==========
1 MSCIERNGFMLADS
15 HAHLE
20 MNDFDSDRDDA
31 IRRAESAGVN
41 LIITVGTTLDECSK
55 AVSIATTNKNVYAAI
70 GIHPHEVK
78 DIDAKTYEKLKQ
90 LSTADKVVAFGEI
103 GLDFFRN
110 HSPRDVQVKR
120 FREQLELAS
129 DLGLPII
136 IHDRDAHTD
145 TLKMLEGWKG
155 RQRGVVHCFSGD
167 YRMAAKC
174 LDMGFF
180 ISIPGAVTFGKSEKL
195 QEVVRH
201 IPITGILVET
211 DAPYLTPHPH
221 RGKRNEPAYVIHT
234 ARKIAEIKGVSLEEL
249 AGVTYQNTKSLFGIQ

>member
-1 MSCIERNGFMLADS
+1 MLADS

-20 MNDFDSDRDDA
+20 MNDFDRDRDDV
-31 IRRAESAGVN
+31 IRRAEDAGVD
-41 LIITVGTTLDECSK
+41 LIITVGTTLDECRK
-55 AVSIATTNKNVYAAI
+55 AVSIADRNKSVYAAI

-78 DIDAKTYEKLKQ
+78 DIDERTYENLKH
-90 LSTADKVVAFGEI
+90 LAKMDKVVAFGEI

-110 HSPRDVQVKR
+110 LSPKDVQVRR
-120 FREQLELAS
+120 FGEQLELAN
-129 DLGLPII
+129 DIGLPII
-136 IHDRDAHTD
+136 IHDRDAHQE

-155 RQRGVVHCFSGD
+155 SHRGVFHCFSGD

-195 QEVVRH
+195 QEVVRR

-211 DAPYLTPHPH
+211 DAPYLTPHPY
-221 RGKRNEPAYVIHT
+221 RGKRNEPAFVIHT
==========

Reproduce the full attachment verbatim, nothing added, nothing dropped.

1 MSCIERNGFMLADS
15 HAHLE
20 MNDFDSDRDDA
31 IRRAESAGVN
41 LIITVGTTLDECSK
55 AVSIATTNKNVYAAI
70 GIHPHEVK
78 DIDAKTYEKLKQ
90 LSTADKVVAFGEI
103 GLDFFRN
110 HSPRDVQVKR
120 FREQLELAS
129 DLGLPII
136 IHDRDAHTD
145 TLKMLEGWKG
155 RQRGVVHCFSGD
167 YRMAAKC
174 LDMGFF
180 ISIPGAVTFGKSEKL
195 QEVVRH
201 IPITGILVET
211 DAPYLTPHPH
221 RGKRNEPAYVIHT
234 ARKIAEIKGVSLEEL
249 AGVTYQNTKSLFGIQ

>member
-1 MSCIERNGFMLADS
+1 MLADS

-20 MNDFDSDRDDA
+20 MNDFDRDRDDV
-31 IRRAESAGVN
+31 IRRAEDAGVD
-41 LIITVGTTLDECSK
+41 LIITVGTTLDECRK
-55 AVSIATTNKNVYAAI
+55 AVSIADRNKSVYAAI

-78 DIDAKTYEKLKQ
+78 DIDERTYENLKH
-90 LSTADKVVAFGEI
+90 LAKMDKVVAFGEI

-110 HSPRDVQVKR
+110 LSPKDVQVRR
-120 FREQLELAS
+120 FGEQLELAN
-129 DLGLPII
+129 DIGLPII
-136 IHDRDAHTD
+136 IHDRDAHQE

-155 RQRGVVHCFSGD
+155 SHRGVFHCFSGD

-195 QEVVRH
+195 QEVVRR

-211 DAPYLTPHPH
+211 DAPYLTPHPY
-221 RGKRNEPAYVIHT
+221 RGKRNEPAFVIHT